21. In the Bones of a Buried Child, Signs of a Massive Human Migration to the Americas by Carl Zimmer, New York times, https://www.nytimes.com/2018/01/03/science/native-americans-beringia-siberia.html Discovery of Unknown Ancient Population Changes Our Understanding of How North America Was Settled George Dvorsky, Gizmodo, Janaury 3, 2018 https://gizmodo.com/discovery-of-unknown-ancient-population-changes-our-und-1821739886 The First Americans: Ancient DNA Rewrites Settlement Story By Mindy Weisberger, January 3, 2018 https://www.livescience.com/61319-dna-first-americans-lineage.html Ancient Native American 'Twins' Had Different Mothers By Tia Ghose, LiveScience, October 26, 2015 https://www.livescience.com/52582-alaskan-burials-genetic-history.html The paper is: Moreno-Mayar, J. V., and others, 2018, Terminal Pleistocene Alaskan genome reveals first founding population of Native Americans. Nature. http://dx.doi.org/10.1038/nature25173 https://www.nature.com/articles/nature25173 Yours, Paul H.
  22. Troodontology

    sizetheropusapalaiosOntootroodontologgigant_the_Occurrence_of_Exceptionally_Large.pdf
  23. Petrified Wood?

    Very new to the fossil game and i need some help. Think i came to the right place! Found this on a hike in SE Alaska and i think its petrified wood. Thoughts? Thanks!
  24. Seeking clues by slicing 20,000-year-old mammoth tusks Ned Rozell, Alaska Dispatch News, September 3, 2017 https://www.adn.com/alaska-news/science/2017/09/02/seeking-clues-by-slicing-20000-year-old-mammoth-tusks Yours, Paul H.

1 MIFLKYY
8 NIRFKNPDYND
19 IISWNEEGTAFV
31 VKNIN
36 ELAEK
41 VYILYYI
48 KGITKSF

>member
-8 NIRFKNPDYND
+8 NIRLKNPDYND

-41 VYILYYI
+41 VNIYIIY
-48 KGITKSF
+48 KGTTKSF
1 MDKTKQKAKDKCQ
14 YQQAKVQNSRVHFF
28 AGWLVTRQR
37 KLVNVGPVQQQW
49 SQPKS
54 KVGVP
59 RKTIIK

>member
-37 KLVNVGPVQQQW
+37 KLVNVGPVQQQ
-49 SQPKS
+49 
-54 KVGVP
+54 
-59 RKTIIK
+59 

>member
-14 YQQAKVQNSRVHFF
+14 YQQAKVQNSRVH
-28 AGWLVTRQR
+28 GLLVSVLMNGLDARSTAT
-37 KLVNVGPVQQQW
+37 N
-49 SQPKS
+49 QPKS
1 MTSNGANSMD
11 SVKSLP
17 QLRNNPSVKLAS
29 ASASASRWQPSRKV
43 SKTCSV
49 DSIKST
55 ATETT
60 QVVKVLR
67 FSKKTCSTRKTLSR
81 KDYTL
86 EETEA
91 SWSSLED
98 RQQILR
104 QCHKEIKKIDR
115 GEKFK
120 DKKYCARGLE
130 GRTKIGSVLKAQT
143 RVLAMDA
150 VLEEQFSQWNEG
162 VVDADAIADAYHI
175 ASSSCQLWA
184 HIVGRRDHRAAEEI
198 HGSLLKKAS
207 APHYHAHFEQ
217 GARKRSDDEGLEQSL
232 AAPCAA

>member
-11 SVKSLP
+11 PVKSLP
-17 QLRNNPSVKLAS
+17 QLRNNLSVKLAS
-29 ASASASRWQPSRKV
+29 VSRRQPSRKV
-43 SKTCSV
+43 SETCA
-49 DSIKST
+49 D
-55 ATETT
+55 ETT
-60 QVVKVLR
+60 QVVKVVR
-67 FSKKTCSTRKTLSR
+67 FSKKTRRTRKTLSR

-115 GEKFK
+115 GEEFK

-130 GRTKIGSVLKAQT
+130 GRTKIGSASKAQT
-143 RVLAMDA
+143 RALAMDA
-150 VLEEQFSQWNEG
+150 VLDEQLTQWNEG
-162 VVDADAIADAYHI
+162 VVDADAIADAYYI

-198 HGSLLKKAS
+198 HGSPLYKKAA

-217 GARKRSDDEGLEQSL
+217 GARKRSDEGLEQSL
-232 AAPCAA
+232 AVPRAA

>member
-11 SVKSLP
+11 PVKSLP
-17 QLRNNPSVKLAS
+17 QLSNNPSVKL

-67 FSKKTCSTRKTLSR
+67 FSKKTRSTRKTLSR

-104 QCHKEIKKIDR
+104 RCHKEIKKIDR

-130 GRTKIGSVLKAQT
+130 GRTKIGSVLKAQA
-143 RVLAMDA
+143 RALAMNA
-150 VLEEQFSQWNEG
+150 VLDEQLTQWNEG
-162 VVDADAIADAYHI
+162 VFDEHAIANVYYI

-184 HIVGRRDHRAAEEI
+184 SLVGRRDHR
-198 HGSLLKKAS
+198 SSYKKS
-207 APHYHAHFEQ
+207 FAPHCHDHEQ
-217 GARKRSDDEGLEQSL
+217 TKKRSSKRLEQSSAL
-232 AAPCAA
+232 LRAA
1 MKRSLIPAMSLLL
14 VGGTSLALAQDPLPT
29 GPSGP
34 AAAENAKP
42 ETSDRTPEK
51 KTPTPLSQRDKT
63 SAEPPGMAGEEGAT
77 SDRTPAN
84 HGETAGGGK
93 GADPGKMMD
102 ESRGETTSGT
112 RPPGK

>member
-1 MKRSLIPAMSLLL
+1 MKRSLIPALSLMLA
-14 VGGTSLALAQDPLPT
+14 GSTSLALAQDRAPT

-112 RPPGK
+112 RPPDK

25. Curing a large mammoth tusk?

    I work at a small placer (gold) mine in the interior of Alaska, and we routinely find mammoth ivory. Sometimes just small pieces, sometimes complete tusks. I have purchased one from my employer, and try as I might, I have been unable to find any information on curing, or drying, the tusk before treating with butvar-76 or similar. This tusk is over nine feet long, weighs 85#, and is a beautiful specimen from a mature female wooly mammoth. The bark is a rich mahogany color, mottled with blue and ivory patches. It is obviously worth a small fortune, and I would like to preserve it as best as possible. Other tusks I have seen, will crack and deform as they dry. I want to minimize this as much as possible. I have heard of techniques such as banding with hose clamps, wrapping with burlap and keeping moist, even burying for a period of time, or a combination of these. What have others done with large tusks? How much moisture is acceptable before treating with acetone and butvar-76? Will the solution draw out moisture from deep inside the tusk, or will that water remain trapped there? This one has been out of the ground for less than two weeks. Thanks for any help! Here's another, my tusk is the one in the foreground.